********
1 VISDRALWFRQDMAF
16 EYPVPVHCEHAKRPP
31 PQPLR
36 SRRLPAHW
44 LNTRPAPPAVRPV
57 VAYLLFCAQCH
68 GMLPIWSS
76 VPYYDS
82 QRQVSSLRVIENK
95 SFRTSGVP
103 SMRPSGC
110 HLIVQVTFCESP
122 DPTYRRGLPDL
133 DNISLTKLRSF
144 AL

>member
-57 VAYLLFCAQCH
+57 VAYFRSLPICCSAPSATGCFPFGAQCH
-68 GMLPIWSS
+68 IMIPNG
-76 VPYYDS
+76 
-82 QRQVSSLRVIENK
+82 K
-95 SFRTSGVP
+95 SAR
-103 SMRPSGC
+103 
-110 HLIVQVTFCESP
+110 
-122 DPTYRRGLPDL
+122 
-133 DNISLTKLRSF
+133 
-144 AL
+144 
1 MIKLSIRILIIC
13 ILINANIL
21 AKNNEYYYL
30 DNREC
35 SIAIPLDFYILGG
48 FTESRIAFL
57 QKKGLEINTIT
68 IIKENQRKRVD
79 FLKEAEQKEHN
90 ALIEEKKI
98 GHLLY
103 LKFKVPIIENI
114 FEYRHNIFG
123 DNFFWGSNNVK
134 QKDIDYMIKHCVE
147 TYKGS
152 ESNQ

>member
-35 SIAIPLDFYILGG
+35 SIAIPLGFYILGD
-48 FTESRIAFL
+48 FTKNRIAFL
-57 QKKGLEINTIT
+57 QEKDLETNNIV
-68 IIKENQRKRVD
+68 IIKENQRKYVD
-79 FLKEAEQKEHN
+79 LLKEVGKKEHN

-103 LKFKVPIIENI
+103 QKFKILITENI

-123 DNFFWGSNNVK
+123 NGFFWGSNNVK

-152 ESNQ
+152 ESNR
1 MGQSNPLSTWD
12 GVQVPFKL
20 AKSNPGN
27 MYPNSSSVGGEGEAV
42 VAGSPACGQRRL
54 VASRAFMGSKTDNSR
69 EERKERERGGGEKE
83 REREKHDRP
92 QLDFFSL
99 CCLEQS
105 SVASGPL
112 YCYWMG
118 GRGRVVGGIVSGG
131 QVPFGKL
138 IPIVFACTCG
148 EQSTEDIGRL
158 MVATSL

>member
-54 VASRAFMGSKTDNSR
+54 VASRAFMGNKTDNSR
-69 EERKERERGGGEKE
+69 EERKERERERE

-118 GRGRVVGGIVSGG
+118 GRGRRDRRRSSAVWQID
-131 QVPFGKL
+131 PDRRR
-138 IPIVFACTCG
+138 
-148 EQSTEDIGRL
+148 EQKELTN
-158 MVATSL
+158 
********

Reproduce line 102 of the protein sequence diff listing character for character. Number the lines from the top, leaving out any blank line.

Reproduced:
+158 